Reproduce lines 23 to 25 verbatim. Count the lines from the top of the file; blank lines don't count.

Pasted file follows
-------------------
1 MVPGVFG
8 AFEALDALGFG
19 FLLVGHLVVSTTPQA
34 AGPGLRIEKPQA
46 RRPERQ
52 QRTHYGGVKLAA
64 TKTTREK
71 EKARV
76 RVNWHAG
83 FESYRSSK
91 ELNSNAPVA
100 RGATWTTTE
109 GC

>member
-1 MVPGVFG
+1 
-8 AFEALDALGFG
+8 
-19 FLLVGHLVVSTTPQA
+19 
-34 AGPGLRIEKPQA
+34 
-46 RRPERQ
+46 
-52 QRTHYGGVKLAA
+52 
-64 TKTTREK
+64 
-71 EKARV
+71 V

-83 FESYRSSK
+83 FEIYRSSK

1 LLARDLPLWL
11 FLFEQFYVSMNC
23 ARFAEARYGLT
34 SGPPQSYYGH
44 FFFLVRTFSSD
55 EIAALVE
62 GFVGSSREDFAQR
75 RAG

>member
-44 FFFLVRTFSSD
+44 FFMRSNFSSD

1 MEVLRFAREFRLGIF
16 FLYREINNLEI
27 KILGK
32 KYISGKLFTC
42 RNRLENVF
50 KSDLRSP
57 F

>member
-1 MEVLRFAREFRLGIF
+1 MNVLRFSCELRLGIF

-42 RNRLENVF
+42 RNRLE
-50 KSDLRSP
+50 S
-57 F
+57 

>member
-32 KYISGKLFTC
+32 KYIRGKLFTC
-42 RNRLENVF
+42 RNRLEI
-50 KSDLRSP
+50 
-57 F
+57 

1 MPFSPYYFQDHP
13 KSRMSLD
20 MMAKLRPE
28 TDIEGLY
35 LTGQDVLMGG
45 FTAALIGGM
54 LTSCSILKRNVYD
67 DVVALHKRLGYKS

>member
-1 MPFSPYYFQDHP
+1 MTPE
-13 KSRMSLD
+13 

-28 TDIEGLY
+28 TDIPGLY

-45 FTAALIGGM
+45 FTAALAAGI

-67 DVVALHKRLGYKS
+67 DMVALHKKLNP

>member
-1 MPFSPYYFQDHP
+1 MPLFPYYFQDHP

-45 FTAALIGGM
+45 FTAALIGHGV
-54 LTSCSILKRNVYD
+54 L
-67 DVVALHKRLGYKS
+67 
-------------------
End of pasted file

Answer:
-46 RRPERQ
+46 
-52 QRTHYGGVKLAA